You would measure the Swimming Pools length, width and depth to determine how many cubic feet of water is in the swimming pool. Length x Width x depth = cubic feet. Then measure the mass of 1 cubic foot of water by building a box 1'x1'x1'. Once you know the mass of 1 cubic foot of water - you'll know the mass of the water in the swimming pool.
how would you find the mass of 250 mL of water
Why would the mass change? The sugar molecules are still there, only now they are surrounded by water molecules, so the "dissolve". Matter (mass) cannot be destroyed, nor can it be created, so the mass of the solution will be equal to the mass of the sugar + the mass of the water.
It depends on the size of the mass: a swimming pool will have a greater mass and hold more gallons than a kitchen sink.
okk first find like a tube thingy and find the mass of it on the balance and write it down somewhere then put the water in the tubee and find the mass and write it downn when your donee subtract the mass of the tube from the mass of the tube with water in it and your answerr is the mass of the water ***make sure the tube has no water in it or ANYTHING because it could change the mass okk first find like a tube thingy and find the mass of it on the balance and write it down somewhere then put the water in the tubee and find the mass and write it downn when your donee subtract the mass of the tube from the mass of the tube with water in it and your answerr is the mass of the water ***make sure the tube has no water in it or ANYTHING because it could change the mass
Find the mass of an empty container using a balance. Fill the container with 100 ml of water and measure the mass again, The difference between the two measurements is the mass of 100 ml of water.
By definition, it weighs 50 grams. A litre of water weighs a kilogram.
You can weigh it; or you can calculate it based on the known density of water.
you get a container and the amount of water you need and a whatever your going to use to measure the mass. first you find the mass of the container then you put the water in the cup and find the mass then subtract the mass of the cup from the mass of the cup and water then there's your answer.
Firstly, weigh the empty cup. Then weigh the cup with the water and subtract the mass of the cup.
1. Find the molar mass of the hydrate.Find the molar mass of the water molecules (18.01528 x # water molecules) and of the anhydrate; add the values together to find the molar mass of the hydrate.Molar Mass Water + Molar Mass Anhydrate = Molar Mass Hydrate2. Find the percent of water in hydrate.Divide the molar mass of water by the molar mass of hydrate; multiply by 100%.- Mass waterMass hydrate x 100%
Multiply moles by molecular mass of water (18), gives you 223.8g. Remember this formula: Number of moles = mass / molecular mass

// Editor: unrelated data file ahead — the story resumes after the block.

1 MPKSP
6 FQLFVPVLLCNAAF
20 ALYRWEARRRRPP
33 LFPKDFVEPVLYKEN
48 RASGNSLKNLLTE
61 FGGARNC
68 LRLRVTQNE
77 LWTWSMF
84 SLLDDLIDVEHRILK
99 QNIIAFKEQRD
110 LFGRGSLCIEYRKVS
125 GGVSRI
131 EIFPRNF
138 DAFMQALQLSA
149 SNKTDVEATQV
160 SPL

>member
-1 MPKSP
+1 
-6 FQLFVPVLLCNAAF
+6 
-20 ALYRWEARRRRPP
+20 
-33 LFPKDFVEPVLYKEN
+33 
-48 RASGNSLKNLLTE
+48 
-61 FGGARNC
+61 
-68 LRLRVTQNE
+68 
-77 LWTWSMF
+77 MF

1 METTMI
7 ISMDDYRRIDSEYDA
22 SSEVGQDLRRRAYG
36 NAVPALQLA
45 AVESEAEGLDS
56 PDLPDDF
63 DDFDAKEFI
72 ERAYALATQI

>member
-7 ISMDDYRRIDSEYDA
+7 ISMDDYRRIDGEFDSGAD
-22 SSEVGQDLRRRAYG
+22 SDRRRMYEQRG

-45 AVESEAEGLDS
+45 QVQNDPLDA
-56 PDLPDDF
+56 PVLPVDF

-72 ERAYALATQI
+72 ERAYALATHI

Weigh the water while in the beaker. Empty the water and weight the empty beaker. Subtract the 2nd weight from your original weight, and you'll have the mass of the water.
You would determine its mass using a mass balance.
The typical density of water is around 1g/cm3. Thus, a 300ml sample of water would weigh about 300g. In order to find the exact mass, one would need to know the temperature of the sample and use water's density at that temperature in the calculation mass times density equals volume.
u2/cm/g3 * * * * * I have no idea about the above answer, but it does not appear to answer the question. The best way to find the mass of a given quantity of water is to use a balance to find the mass of an empty container. Then pour the water into the container and measure their combined mass. The difference between the two is the mass of the water.
Mass of a pony
Mass = density x volume
you drop the coin into water and find volume then weigh it to find mass if the volume is greater than mass it will float.
Immerse it in water and measure the displacement. Then calculate the mass of the amount of water displaced.
You don't. You weigh it to get the mass. The displaced water is to find the volume, after which you can calculate the density.
You would need to know the density (e.g. mass per unit of volume) of the water. There are charts for this, but water temperature is a variable that must be considered. It's discussed on Wikipedia in the Water (molecule) article.
percent water= (mass of water lost/ mass of hydrate) x 100
Assuming that it is a half litre bottle of water, the water would have a mass of 500g so the bottle would have a mass of 95g. However it might be a pint bottle of water, in which case the water would have a mass of 568g, leaving the bottle with a mass of 27g.
You would find that the water would dissolve the sugar cube before you could get a measurement for its water displacement. A better way to get its volume would be to get its mass, then look up the density for sucrose (table sugar), then apply the equation V=M/D (volume, mass, density) and solve.